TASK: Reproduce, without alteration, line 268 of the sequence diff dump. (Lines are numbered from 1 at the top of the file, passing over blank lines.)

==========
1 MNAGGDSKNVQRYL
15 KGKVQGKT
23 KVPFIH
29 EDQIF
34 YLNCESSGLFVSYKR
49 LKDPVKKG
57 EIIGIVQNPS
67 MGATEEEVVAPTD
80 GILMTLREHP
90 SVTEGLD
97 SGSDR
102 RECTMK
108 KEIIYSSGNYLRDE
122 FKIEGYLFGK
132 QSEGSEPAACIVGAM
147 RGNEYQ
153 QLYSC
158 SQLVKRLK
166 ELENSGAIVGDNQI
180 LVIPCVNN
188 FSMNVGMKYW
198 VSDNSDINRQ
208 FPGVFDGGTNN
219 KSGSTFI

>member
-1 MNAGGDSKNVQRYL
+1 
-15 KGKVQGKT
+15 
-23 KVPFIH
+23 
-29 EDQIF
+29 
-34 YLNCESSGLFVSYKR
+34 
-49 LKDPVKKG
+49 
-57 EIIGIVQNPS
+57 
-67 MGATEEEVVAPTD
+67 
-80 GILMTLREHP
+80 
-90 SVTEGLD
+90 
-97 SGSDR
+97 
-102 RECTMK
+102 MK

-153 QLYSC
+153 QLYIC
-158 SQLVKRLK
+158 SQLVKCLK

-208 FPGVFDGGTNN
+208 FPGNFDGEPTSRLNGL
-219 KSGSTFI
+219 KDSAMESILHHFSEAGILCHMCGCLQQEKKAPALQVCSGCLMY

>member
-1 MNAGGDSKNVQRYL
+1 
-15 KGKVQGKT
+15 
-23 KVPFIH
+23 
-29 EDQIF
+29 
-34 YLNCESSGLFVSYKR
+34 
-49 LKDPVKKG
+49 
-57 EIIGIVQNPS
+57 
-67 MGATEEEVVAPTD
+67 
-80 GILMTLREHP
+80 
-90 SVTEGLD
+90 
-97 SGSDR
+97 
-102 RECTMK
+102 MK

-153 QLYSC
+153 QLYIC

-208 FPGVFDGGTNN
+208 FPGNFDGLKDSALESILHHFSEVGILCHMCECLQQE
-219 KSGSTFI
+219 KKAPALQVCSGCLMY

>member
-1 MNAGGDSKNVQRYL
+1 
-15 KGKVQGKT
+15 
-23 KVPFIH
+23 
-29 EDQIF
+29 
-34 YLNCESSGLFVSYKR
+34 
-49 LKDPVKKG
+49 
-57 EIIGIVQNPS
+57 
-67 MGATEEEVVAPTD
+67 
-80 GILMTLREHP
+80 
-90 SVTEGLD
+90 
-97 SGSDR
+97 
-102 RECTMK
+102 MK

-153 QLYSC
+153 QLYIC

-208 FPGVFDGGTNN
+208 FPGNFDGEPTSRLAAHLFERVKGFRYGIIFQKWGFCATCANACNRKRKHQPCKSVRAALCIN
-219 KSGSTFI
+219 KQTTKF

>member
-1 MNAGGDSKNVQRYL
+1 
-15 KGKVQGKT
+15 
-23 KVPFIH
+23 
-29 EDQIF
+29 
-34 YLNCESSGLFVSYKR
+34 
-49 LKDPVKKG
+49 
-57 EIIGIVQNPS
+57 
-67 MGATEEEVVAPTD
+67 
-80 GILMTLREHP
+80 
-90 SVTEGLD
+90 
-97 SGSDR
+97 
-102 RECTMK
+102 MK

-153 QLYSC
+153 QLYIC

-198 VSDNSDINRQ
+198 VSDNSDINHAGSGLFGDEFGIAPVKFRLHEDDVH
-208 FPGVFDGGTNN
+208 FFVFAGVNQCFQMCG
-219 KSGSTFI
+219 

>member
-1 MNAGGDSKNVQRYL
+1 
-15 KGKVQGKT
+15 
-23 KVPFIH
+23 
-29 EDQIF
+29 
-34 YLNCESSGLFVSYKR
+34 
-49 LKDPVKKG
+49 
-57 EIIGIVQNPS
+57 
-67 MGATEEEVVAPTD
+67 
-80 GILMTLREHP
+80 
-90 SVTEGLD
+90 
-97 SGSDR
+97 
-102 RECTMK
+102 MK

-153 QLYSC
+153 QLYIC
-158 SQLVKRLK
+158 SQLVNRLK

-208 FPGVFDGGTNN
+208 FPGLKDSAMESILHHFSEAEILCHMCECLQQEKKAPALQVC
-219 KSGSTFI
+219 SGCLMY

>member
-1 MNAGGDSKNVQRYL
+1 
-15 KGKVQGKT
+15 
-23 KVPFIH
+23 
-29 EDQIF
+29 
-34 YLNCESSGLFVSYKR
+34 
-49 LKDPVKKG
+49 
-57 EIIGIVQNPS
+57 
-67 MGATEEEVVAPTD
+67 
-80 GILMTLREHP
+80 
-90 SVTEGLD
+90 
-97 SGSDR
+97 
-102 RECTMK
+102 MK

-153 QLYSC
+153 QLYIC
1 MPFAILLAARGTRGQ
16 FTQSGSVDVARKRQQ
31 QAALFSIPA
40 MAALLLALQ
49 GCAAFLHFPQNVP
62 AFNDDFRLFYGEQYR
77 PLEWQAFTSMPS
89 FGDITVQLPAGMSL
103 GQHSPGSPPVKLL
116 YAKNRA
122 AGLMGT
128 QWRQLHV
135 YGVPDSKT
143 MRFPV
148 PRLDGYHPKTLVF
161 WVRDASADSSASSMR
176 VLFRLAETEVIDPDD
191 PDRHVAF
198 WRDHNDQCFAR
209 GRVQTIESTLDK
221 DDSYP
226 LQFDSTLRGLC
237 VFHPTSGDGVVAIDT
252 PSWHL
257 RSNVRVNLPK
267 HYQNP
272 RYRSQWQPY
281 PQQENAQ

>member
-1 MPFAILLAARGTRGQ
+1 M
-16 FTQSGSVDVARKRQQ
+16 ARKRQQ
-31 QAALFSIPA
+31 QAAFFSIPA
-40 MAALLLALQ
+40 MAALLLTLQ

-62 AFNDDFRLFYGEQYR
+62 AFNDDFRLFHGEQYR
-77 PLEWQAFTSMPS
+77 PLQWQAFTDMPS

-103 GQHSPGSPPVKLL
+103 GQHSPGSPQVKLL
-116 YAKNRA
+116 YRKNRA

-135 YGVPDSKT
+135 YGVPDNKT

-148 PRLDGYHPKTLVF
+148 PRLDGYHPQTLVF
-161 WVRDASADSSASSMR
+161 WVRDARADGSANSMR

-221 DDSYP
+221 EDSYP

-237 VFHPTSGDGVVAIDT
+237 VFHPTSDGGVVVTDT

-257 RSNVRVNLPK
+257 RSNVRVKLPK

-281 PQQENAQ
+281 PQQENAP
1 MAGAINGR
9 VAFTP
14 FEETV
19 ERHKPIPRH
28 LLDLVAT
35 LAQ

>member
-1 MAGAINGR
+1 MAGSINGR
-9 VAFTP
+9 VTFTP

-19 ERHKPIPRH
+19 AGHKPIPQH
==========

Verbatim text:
-257 RSNVRVNLPK